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March 19, 2008
THE MODERATOR: Kansas Jayhawks are here, No. 1 seed. We'll go right to questions for 15-minute session.
What do you know about Portland State.
MARIO CHALMERS: We know they're a very good team. They have a lot of good shooters on the team. They have a good point guard in Dominguez and good scorers from the 1 to 3 spot. We have to focus in and be ready to play with them.
DARNELL JACKSON: Them guards, they're great on the offensive glass, and if you watch them play on defense, it's like they pressure you so hard where you can't get into your offense. But our main focus is to try to compete with them guys and keep the intensity at the same level that they're playing at and just see what we can come out with.
Q. Darnell, all season a lot of expectations around this team. How do you guys handle it and do those expectations grow as you move into the tournament?
DARNELL JACKSON: Yeah, they grow one game at a time. Take it one game at a time. After you win one game, look at the next team who you play.
As long as we stay focused and no distractions and don't walk around here all cocky, and the next thing you know you lose and we're going to be disappointed.
Q. For both of you guys, K State plays USC after you guys play tomorrow. Do you have any idea how you're going to evaluate that game after playing both teams?
MARIO CHALMERS: We aren't thinking about K State and USC. Portland State right now, we just got to worry about them. Then after we handle business with them we gotta worry about the winner of UNLV and Kent State.
Q. Follow-up on the same thing, I mean, you guys are the No. 1 seed and yet all we've heard this week about this regional is Beasley and Mayo. Does that matter to you at all? Do you think you're being overshadowed at all by a couple of freshmen?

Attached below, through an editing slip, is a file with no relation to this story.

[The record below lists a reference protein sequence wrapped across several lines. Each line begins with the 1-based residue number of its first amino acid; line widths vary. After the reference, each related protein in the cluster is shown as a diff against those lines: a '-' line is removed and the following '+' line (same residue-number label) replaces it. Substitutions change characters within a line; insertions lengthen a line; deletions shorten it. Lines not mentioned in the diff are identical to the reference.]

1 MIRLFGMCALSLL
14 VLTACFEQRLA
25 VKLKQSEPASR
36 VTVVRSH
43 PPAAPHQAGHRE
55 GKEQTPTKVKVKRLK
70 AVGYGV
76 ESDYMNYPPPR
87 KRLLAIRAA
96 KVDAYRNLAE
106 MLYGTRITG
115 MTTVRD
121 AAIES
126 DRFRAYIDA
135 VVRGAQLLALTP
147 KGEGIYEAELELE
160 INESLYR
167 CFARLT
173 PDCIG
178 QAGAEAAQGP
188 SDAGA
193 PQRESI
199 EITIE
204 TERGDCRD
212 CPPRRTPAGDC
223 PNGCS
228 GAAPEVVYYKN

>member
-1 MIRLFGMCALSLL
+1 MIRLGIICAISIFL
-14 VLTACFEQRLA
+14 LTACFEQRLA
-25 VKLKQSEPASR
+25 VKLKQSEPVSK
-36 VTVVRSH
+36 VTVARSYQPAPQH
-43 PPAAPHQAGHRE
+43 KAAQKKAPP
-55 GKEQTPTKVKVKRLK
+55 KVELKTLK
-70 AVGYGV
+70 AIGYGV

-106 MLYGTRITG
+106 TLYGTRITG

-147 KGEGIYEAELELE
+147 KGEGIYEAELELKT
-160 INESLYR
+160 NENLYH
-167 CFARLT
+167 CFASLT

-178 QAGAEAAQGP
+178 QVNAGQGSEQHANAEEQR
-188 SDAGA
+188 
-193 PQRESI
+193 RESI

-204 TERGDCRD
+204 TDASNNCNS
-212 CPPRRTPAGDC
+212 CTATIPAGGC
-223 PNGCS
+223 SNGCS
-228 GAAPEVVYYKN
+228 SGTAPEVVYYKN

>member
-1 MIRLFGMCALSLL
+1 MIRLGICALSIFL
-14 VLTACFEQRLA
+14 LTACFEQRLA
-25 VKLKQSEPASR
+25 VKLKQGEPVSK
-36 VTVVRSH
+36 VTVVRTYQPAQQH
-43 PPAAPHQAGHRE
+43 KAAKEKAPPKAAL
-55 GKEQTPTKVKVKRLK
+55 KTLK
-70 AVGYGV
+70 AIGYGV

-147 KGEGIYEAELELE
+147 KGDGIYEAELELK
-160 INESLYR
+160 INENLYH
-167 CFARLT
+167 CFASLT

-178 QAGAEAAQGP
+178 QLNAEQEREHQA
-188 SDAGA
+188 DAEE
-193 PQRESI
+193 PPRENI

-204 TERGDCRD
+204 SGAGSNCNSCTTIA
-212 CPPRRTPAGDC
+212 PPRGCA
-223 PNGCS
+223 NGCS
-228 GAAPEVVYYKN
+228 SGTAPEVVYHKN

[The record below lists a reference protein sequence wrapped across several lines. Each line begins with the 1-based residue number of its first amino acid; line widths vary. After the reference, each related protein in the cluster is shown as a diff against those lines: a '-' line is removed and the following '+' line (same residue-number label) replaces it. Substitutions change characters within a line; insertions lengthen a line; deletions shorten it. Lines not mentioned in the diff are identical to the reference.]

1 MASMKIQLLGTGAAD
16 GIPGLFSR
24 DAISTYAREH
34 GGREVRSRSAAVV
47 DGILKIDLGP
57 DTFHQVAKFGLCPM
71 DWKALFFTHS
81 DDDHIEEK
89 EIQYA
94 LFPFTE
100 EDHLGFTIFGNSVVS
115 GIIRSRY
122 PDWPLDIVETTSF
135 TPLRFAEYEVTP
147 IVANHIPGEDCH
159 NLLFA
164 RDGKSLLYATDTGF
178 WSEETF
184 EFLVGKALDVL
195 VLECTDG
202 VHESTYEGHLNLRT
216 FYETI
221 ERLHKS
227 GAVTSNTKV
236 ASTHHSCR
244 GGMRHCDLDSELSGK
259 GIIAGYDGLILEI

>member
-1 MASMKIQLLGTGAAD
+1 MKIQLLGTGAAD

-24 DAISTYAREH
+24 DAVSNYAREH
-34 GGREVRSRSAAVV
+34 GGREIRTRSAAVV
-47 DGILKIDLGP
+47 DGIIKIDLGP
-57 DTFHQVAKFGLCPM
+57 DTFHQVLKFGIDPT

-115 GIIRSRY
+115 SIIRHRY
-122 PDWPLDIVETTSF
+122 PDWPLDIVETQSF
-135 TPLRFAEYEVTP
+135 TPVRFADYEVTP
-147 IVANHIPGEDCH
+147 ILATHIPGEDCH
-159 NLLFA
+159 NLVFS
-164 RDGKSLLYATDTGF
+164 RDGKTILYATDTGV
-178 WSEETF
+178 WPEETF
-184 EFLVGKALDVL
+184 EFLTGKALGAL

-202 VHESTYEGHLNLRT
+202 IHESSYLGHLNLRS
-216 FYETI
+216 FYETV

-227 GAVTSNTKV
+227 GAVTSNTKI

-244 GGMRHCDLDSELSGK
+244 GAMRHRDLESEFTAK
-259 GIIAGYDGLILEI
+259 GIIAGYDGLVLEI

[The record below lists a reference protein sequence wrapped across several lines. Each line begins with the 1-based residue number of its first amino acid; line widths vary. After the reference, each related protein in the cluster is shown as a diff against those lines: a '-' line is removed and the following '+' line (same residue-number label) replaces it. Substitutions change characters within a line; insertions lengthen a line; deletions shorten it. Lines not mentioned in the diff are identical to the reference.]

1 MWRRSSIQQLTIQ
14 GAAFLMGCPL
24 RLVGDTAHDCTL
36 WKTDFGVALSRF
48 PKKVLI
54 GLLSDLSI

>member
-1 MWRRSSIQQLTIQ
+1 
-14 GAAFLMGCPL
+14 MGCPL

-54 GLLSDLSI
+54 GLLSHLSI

DARNELL JACKSON: No, it doesn't matter at all. We're a team. Just Mayo and Beasley, you gotta give it to them, the guys are great players. But you can't win a game with one player. It's a team. You've got to have everybody as one to pull off a victory.
MARIO CHALMERS: Yeah, and to follow that up, we've been overlooked kind of the whole season, and right now we are just staying under the radar, keep handling business like we have been doing and we've got to be ready to play.
Q. When you guys were watching film on the Vikings, was there any players that stood out that you thought were maybe a little higher quality than the mid-major level that they're at?
DARNELL JACKSON: To me, I think the whole starting five stood out. Because it's a lot of tools them guys have the other guys don't have, and just watching Huff and Dominguez play, those guys are great with the ball. And all their post players who shoot the ball from outside the 3 point line, they can stretch the defense or get it inside. So it's a lot of things they have that we have to be ready for.
Q. Is there any particular aspect of Portland State's game that worries you guys at all?
MARIO CHALMERS: I mean, not really. We faced a lot of good teams. A lot of teams play just like they do. As long as we play our game and we're focused and playing out there, competing, it's going to be a good game. And the team that's better is going to come out with the victory.
Q. Not to argue with you, but you've been in the top 5 all year. You're the favorite of many to win the national championship. How can you say you've been under the radar all season, why do you feel that?
MARIO CHALMERS: Not necessarily under the radar, but when people talk about the best two teams or the best teams, you always hear about North Carolina or Memphis or maybe even Tennessee or UCLA. Not many people say Kansas is the best team in the nation right now.
We feel in our heart we're the best team. That's what I mean when I say we get overlooked a little bit.
Q. Do you guys use that as motivation? Does it piss you off? How do you react to that?
MARIO CHALMERS: No reaction, doesn't really make us mad. It's the way it goes. We know we're a good team. We know if we fight hard we can win a national championship. And right now we're just staying focused and taking it game by game.
Q. Question for Mario, a couple of Wichita guys, Brian Curtis and Dupree, were talking earlier about coming up to Lawrence and playing you guys at the rec center in Lawrence. Do you have any memory of those guys or memory of those pickup games?
MARIO CHALMERS: I remember both of them. They used to come to Lawrence. We both got a real good friend in Zach Simms and we were in the rec room playing with everybody I remember them coming up and playing with us a couple of times.
Q. How were they?